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The Chevrolet Colorado is an excellent midsize pickup truck. Back in 2004, this nameplate replaced the S10. The Colorado went toe-to-toe with the Toyota Tacoma thanks to a huge range of available configurations, powertrains, and options. But no vehicle is without its issues. Luckily for Colorado fans, the mechanics at 1A auto have compiled a list of the most common problems the first generation (2004-2012) of these trucks face.

  • Running out of fuel early due to a malfunctioning gas tank level sensor
  • Windshield washer pump failure keeping cleaner fluid from spraying
  • A broken timing chain preventing the truck from starting

Running out of fuel because of a sensor failure

An orange 2009 Chevrolet Colorado (first-generation) driving towards the camera fro a promo photo, trees visible in the background.
2009 Chevrolet Colorado | General Motors

The most common first-generation Chevrolet Colorado problem can be downright frustrating but not extremely dangerous. The fuel level sensor inside the fuel tank is prone to wearing out earlier than it should. What does this mean for you? Your truck may run out of fuel and stall while your gauge still says the tank is 1/8 or 1/4 full.

After you call AAA to bring you enough gas to get to the next station, you’ll want to have your fuel level gauge replaced. The bad news is that you can’t replace this gauge on a Chevrolet Colorado without emptying and removing the entire gas tank. So it’s a job that’s probably best left to a professional.

Windshield washer pump failure

The gray cloth and plastic interior of a first-generation Chevrolet Colorado.
2009 Chevrolet Colorado | General Motors

This Chevrolet Colorado second problem is both less of a hazard and easier to solve. The Washer fluid pump that sprays fluid on first-generation Colorados’ windshields is also prone to wearing out before it should. And you know, as pickup truck problems go we’ll take it.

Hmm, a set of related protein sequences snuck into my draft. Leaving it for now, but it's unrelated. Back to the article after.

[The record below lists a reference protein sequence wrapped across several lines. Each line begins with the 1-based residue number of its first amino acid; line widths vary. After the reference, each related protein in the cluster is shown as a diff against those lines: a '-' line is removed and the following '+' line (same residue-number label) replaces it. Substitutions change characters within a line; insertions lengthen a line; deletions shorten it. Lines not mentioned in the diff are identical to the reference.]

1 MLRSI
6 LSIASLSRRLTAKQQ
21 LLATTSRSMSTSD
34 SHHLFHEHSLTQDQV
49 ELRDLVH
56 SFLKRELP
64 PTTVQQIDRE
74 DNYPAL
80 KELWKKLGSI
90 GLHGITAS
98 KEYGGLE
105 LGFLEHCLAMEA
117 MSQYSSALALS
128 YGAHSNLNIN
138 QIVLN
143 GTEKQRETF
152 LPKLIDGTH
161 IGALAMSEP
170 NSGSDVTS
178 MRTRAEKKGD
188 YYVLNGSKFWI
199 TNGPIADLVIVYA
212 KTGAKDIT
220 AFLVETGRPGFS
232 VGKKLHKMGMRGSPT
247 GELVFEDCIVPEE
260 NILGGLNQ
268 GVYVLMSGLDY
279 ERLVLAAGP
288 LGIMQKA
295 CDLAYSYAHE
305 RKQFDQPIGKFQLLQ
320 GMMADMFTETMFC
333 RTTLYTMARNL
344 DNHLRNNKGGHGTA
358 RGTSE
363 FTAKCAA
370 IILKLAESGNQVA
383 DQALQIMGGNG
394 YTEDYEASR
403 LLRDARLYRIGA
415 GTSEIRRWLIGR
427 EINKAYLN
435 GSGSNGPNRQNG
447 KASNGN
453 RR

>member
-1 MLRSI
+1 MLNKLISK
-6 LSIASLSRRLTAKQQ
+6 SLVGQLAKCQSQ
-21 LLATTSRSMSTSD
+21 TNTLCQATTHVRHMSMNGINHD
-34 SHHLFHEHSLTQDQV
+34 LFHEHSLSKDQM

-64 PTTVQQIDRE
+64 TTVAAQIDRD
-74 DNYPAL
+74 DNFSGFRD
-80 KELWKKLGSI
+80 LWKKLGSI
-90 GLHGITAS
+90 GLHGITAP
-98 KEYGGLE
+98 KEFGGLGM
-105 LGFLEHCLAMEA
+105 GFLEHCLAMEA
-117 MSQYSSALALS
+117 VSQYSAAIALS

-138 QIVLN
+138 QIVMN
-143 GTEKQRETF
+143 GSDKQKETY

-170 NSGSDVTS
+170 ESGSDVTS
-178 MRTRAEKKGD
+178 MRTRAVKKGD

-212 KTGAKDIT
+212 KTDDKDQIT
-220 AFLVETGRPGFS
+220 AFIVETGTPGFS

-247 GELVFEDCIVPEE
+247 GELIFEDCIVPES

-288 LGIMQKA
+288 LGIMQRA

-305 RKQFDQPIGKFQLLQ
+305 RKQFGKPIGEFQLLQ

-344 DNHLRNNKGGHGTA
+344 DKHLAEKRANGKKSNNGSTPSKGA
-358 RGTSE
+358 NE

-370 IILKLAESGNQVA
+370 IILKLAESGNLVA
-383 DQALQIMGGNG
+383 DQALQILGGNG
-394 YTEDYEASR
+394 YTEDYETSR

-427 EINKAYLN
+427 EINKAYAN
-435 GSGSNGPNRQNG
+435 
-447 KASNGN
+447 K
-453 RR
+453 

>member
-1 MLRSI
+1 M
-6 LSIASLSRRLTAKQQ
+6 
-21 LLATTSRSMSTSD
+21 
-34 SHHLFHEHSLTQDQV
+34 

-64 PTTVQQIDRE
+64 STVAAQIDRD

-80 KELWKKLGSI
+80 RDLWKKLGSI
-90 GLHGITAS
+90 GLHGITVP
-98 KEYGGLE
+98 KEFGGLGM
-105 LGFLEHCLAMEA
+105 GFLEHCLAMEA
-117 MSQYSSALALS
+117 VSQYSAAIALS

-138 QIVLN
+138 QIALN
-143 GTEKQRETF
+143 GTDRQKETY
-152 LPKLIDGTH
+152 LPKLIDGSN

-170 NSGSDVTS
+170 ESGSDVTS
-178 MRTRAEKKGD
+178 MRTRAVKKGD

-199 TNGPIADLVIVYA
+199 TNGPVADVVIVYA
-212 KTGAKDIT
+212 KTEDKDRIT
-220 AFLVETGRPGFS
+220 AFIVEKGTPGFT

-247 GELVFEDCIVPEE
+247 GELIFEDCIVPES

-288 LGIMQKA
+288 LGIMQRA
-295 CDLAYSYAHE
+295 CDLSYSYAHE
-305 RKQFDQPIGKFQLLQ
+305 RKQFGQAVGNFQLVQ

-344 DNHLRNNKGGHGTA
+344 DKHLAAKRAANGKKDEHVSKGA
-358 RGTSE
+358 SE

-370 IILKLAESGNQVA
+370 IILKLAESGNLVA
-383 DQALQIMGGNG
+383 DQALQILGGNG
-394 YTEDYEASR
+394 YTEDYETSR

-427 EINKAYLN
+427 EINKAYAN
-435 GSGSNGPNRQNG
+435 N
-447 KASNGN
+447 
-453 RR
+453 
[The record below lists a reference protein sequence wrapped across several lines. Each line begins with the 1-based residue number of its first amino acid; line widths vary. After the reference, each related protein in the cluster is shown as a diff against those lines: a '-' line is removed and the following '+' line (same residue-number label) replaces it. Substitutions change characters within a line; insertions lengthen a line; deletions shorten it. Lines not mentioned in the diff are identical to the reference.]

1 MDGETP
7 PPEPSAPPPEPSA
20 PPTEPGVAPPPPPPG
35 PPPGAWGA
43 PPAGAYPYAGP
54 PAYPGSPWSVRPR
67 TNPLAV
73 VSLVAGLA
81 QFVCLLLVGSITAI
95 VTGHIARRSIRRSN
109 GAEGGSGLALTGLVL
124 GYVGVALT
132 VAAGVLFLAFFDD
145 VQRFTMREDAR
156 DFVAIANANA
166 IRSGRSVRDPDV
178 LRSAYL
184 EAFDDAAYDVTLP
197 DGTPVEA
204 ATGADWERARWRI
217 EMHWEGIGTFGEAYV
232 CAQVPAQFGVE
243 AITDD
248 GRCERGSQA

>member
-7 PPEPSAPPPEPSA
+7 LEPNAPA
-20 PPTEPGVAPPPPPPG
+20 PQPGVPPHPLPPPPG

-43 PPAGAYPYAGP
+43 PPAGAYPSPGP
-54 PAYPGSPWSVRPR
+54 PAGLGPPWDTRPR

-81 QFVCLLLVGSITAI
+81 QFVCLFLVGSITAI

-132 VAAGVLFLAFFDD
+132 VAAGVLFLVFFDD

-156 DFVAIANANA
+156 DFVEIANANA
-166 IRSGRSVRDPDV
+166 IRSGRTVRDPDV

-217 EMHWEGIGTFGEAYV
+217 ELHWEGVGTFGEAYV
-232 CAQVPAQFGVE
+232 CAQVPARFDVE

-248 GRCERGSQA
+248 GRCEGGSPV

Obviously, the first thing you’ll want to check out is your washer fluid reservoir. Then take a look at the rubber lines running to the pump and the nozzle. If everything’s good, you might have to swap that pump. It’s attached to the back of the washer fluid reservoir and thus easy to swap by yourself.

No-start due to a broken timing chain

This 2009 Chevrolet Colorado Z71 pickup truck had some common problems with its windshield fluid pumps, fuel tank, and engines.
2009 Chevrolet Colorado | General Motors

This final issue is actually the least common of the Chevrolet Colorado problems listed. But because it is the most severe problem, 1A Auto listed it among the GMC Canyon/Chevy Colorado’s top concerns.

The timing chain connects the bottom of the engine (crankshaft) to the top of the engine (valves). It is responsible for the valves opening and closing at the right moment in the combustion cycle. If your Colorado’s timing chain snaps while you’re driving, it can actually cause the piston to hit a valve and do extensive damage. But your engine will likely just misfire, stall, and refuse to start again. One way to help your timing chain last a long time is to keep up with your oil changes.

Want to know more? You can read about three more issues with the Colorado or watch 1A Auto’s guide to all of the 2004-2012 Chevrolet Colorado problems yourself in the video below: